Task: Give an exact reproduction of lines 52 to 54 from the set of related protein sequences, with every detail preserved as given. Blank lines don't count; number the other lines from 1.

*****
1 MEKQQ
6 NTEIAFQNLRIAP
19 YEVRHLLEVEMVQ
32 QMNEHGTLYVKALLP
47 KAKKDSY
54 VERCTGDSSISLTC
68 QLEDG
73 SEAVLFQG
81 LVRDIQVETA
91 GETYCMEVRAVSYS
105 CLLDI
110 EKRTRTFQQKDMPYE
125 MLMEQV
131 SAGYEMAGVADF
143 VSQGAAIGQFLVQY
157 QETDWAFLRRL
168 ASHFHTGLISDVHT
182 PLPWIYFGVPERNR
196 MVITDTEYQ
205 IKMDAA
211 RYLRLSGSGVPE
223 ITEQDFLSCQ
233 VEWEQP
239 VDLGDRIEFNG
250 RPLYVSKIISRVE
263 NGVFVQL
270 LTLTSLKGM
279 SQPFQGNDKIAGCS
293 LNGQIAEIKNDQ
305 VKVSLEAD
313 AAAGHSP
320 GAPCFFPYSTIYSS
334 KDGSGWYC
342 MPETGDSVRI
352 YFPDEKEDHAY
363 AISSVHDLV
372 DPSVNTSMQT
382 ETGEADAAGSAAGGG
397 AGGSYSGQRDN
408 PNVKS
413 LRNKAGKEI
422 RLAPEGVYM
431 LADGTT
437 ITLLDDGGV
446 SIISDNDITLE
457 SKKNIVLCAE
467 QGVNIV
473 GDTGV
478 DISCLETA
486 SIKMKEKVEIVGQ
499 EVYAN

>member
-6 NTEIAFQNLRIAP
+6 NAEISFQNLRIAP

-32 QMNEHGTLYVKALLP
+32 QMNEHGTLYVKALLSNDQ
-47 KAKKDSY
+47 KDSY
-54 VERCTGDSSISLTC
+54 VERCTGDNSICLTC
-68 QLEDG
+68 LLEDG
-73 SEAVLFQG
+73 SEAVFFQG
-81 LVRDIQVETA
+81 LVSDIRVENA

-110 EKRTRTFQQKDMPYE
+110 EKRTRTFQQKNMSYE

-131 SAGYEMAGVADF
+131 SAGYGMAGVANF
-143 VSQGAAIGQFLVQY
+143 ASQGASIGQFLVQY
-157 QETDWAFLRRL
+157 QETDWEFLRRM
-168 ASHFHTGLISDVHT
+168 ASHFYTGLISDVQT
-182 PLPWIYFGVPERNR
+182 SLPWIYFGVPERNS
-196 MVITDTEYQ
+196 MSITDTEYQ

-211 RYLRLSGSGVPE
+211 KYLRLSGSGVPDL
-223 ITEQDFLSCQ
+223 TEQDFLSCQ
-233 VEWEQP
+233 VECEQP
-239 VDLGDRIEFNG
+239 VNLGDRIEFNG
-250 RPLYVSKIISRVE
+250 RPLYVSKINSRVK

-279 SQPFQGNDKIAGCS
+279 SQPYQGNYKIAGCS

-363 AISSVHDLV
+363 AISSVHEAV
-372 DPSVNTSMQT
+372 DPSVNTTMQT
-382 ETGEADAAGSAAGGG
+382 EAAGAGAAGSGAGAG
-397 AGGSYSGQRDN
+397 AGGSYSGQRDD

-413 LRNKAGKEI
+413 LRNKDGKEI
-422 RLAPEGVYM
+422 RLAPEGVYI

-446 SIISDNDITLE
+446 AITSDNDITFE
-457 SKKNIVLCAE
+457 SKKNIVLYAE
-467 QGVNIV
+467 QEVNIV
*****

>member
-6 NTEIAFQNLRIAP
+6 NAEISFQNLRIAP